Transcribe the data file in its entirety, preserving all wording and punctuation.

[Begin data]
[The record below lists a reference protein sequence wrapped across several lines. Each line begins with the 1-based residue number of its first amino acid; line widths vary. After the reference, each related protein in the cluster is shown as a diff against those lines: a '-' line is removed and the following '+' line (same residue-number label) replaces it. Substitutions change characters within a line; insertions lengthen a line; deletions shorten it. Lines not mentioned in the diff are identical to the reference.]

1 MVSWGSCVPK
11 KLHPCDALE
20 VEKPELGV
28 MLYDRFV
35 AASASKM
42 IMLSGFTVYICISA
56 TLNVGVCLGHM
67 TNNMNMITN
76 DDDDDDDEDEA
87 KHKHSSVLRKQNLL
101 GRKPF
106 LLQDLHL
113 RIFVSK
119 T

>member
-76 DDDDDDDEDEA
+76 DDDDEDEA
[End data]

[The record below lists a reference protein sequence wrapped across several lines. Each line begins with the 1-based residue number of its first amino acid; line widths vary. After the reference, each related protein in the cluster is shown as a diff against those lines: a '-' line is removed and the following '+' line (same residue-number label) replaces it. Substitutions change characters within a line; insertions lengthen a line; deletions shorten it. Lines not mentioned in the diff are identical to the reference.]

1 MVSWGSCVPK
11 KLHPCDALE
20 VEKPELGV
28 MLYDRFV
35 AASASKM
42 IMLSGFTVYICISA
56 TLNVGVCLGHM
67 TNNMNMITN
76 DDDDDDDEDEA
87 KHKHSSVLRKQNLL
101 GRKPF
106 LLQDLHL
113 RIFVSK
119 T

>member
-76 DDDDDDDEDEA
+76 DDDDEDEA